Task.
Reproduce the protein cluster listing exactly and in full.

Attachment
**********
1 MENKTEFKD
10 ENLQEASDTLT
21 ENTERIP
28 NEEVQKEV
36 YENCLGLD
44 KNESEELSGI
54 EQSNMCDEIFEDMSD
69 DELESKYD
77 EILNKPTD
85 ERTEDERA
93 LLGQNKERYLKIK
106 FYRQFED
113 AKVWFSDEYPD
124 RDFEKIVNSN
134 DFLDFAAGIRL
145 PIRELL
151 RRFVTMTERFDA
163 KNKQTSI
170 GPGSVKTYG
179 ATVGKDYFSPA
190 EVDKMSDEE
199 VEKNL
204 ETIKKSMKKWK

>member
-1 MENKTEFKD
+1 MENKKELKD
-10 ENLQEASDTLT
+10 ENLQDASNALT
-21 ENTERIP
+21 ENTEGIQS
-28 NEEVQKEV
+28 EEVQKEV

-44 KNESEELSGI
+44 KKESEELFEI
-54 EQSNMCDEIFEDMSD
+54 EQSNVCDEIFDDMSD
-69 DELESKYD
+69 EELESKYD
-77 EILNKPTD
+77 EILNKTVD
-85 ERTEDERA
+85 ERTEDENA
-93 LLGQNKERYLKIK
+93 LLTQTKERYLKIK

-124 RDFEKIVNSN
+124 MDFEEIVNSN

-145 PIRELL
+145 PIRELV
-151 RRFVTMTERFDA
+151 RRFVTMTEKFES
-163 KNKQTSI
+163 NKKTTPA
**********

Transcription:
1 MENKTEFKD
10 ENLQEASDTLT
21 ENTERIP
28 NEEVQKEV
36 YENCLGLD
44 KNESEELSGI
54 EQSNMCDEIFEDMSD
69 DELESKYD
77 EILNKPTD
85 ERTEDERA
93 LLGQNKERYLKIK
106 FYRQFED
113 AKVWFSDEYPD
124 RDFEKIVNSN
134 DFLDFAAGIRL
145 PIRELL
151 RRFVTMTERFDA
163 KNKQTSI
170 GPGSVKTYG
179 ATVGKDYFSPA
190 EVDKMSDEE
199 VEKNL
204 ETIKKSMKKWK

>member
-1 MENKTEFKD
+1 MENKKELKD
-10 ENLQEASDTLT
+10 ENLQDASNALT
-21 ENTERIP
+21 ENTEGIQS
-28 NEEVQKEV
+28 EEVQKEV

-44 KNESEELSGI
+44 KKESEELFEI
-54 EQSNMCDEIFEDMSD
+54 EQSNVCDEIFDDMSD
-69 DELESKYD
+69 EELESKYD
-77 EILNKPTD
+77 EILNKTVD
-85 ERTEDERA
+85 ERTEDENA
-93 LLGQNKERYLKIK
+93 LLTQTKERYLKIK

-124 RDFEKIVNSN
+124 MDFEEIVNSN

-145 PIRELL
+145 PIRELV
-151 RRFVTMTERFDA
+151 RRFVTMTEKFES
-163 KNKQTSI
+163 NKKTTPA